BBFS PIT Journal 2003

PIT Program 2003

Bimini Biological Field Station

Author: Eric H Cheng [wetpixel bio] [home page]

Welcome to Wetpixel's live coverage of the Bimini Biological Field Station's 2003 PIT (Passive Integrated Transponder) tagging program. I am here with an international team of 22 (6 staff members and 18 volunteers, from the United States, Canada, Italy, Germany, England and Scotland) working with reknowned shark scientist Dr. Samuel H. Gruber, collecting data and tagging the local cohort of juvenile lemon sharks. The grueling schedule involves nightly gill netting and tagging from sunset to sunrise. For more information about the Bimini sharklab, visit http://www.miami.edu/sharklab.

I will be keeping a daily journal of the PIT Tagging program activities here on Wetpixel, but I may not be able to update every day because we have been so busy!

PIT Program 2003, How and Why?

Here is an excerpt from a long exposition about PIT tagging at Bimini, written by Dr. Samuel H. Gruber:

Why do we do the PIT tagging? What it came down to for us was to assume that we had no immigration or emigration in the lagoon/nursery where we were studying young lemon sharks. We also assumed no fishing--only natural mortality. Then we chose a sure sampling procedure: We caught and tagged every last lemon shark in the nursery. Here's what we did: We set up a big pen in the lagoon and fished large sections at a time. We knew from John Morrissey's comprehensive tracking study and more recently Bryan Frank’s that baby lemon sharks have a VERY restricted activity space. We thus set 180-meter long gill nets at three stations at sundown and every 15 min. over the 12-hour summer night we walked/swam those nets. When we came upon a lemon shark we removed it brought it to a skiff and ran it out to the tagging crew at the big pen. The tagging crew weighed, measured, sexed and tagged sharks as they arrived. We also took a fin sample for DNA analysis.

After years of searching we came upon a tag with virtually no shed rate and absolutely no deleterious effects on the little sharks. It is called a passive integrated transponder (PIT) tag and is tiny--rice grain sized with the diameter of a #2 pencil lead. It is a glass encapsulated electronic transponder that needs no power source. Excite the circuit with microwaves and it spits out the number, which comes up on the reader device. We actually inject the tags into the base of the dorsal fin where we hope it stays for life.

Anyway, we fish the same stations for six nights: The first night we get maybe 65 sharks; the next perhaps 30 and then after a few days maybe 1 or 2 or none. Why? We have caught them all and they are in our big pen. It’s quite a sight to see 100 little lemon sharks all schooling together in the pen.

Once we are satisfied that we have all the sharks in that particular nursery area we go on to the next one. But by the end of the three nights of fishing we are exhausted and have to take a day or two off. During the rest days we send out a boat to feed our little charges then eventually release them en-masse. We know from telemetry studies that they go back to their activity spaces, which are only several hundred meters away in any case.

Then we do it all over again in an adjacent location. We find only little overlap between the two nursery grounds as the situation repeats itself: 60 the first night; 30 the second and 2 or 3 the third and so on. Perhaps only 1 or 2 are recaptured from the nights before.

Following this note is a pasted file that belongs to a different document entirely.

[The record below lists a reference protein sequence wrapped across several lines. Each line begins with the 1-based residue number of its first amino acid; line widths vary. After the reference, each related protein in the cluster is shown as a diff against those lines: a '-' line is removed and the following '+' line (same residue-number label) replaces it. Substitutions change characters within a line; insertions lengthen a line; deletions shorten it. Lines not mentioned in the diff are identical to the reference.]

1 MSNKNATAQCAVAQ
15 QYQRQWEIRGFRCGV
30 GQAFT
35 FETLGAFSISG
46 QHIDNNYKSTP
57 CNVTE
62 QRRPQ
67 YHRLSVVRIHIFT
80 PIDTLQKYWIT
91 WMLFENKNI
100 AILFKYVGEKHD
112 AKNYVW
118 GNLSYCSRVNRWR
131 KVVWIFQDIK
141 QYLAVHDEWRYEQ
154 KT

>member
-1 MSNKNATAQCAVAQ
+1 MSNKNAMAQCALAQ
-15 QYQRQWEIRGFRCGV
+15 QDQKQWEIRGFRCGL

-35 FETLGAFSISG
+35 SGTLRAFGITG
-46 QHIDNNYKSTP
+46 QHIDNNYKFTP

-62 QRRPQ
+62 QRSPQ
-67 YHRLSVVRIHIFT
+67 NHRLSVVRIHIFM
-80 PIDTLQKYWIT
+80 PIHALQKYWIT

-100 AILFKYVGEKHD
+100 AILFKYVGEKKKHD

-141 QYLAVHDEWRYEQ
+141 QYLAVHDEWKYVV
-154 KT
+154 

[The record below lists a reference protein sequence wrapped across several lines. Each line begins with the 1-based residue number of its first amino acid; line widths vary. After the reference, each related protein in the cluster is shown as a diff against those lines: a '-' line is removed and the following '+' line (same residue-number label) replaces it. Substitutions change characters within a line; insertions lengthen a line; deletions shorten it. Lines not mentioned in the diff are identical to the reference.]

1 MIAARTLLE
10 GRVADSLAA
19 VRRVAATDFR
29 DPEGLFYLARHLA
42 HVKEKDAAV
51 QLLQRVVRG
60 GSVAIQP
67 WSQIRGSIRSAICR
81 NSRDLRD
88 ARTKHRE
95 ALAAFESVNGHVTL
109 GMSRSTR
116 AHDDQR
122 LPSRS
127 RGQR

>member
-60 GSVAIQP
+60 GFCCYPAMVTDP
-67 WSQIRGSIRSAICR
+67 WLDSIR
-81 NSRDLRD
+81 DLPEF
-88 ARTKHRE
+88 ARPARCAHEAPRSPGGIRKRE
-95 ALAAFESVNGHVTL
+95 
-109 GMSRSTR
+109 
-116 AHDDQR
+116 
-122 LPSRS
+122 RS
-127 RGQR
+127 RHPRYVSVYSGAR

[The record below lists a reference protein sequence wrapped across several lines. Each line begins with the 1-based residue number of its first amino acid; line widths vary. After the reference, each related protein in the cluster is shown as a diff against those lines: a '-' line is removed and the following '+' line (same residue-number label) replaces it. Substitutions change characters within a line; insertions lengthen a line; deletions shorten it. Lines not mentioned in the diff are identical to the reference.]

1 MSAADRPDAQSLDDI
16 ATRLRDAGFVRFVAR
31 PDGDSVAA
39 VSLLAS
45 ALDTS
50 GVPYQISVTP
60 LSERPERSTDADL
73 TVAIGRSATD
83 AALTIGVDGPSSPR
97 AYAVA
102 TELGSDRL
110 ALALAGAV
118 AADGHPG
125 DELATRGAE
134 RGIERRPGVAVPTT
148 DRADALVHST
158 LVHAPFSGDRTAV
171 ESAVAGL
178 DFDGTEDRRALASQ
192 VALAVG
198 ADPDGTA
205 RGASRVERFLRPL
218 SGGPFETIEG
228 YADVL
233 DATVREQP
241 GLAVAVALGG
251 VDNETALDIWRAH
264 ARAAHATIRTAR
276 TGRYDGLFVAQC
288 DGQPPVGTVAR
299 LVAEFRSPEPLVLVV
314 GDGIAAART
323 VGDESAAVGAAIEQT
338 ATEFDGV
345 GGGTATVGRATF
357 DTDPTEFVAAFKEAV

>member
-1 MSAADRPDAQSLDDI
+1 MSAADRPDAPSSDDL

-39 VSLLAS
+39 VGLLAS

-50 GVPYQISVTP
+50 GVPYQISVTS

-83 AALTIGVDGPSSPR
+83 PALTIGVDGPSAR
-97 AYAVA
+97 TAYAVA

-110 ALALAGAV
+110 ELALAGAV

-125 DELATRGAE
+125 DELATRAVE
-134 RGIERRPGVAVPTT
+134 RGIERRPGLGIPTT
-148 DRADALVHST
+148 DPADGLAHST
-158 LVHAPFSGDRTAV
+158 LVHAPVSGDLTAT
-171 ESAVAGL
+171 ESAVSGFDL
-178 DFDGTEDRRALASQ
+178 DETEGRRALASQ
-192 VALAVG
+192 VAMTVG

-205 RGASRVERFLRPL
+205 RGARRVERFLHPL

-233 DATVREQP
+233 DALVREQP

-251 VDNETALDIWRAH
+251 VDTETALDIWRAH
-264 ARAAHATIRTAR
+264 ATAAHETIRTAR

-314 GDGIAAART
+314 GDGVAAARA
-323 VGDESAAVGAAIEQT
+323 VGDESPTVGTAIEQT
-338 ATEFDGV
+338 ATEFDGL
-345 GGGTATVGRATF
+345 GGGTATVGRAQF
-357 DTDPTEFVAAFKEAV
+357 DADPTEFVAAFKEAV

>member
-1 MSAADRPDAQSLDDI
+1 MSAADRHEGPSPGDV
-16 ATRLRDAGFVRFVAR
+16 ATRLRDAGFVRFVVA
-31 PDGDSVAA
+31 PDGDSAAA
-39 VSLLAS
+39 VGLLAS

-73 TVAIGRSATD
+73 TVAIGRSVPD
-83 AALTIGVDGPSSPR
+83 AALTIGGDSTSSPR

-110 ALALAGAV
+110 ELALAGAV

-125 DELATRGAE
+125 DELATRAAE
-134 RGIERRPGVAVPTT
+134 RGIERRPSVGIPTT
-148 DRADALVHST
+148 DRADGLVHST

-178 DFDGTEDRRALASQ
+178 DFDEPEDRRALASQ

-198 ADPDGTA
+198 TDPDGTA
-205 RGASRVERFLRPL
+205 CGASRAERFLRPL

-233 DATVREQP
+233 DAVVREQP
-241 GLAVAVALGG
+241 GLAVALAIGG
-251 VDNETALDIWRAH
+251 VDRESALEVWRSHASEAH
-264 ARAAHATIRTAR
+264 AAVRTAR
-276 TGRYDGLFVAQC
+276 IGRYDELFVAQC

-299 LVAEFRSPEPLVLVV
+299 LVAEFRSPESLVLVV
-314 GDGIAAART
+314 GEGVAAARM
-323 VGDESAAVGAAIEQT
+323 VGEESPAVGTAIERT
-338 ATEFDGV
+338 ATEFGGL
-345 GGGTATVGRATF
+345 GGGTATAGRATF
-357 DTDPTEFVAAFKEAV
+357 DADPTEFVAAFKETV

One other thing: We work at Bimini, an island complex surrounding a mangrove fringed shallow lagoon. The islands are only 48 miles east of Miami in the Bahamas. As far as I know, Bimini has the only viable nursery grounds within miles, so the baby lemon sharks cannot migrate--they are stuck for at least 3-years in the lagoon. If they venture out they get eaten--quickly.

Well, our first attempt suggested that there were only about 80 baby lemon sharks born into the nursery at the North Sound, a part of the lagoon. We did this study before we began the catch-them-all technique. We used a sampling technique and estimated abundance. But starting in May 1995 we have caught around 100 in the North Sound and a further 100+ in a nearby place we call Sharkland. As I write we have data on over 2000 lemon sharks at Bimini each with a PIT tag. Probably 70% are dead from natural causes—juveniles have high mortality of 40-60% in the first years. Lots of these are bigger sharks with dart tags but after many years of trying this and that we have settled on the PIT method I outlined above.

The thing is that only because of the species of choice, the lemon shark, and the unique conditions at Bimini --resembling a lake more than an open, infinite marine environment can I do these comprehensive and detailed studies. The usual situation is far more daunting: If you get a 3% recovery rate from your tagged sharks, you are doing very well indeed!! Eventually at Bimini we will get a 99% recapture rate since all the sharks will carry a PIT tag—and we have often gotten a 94% rate. Thus we have been able to learn a lot about the early life history of my model species--the lemon shark.

Even in the bad old days (the 1980s) our recapture rate approached 45% and we often tagged and released the same shark 5 or more times over the course of several years!! But that's Bimini and that’s the lemon shark!!

Well you shark lovers asked for it--and I got carried away. But I thought you shark folks would like to hear a little about the nitty gritty of it. One other thing: We don't have a monster Federal grant. Our work is carried out with volunteers. If any of you out there in cybershark land are interested in helping, drop me a line.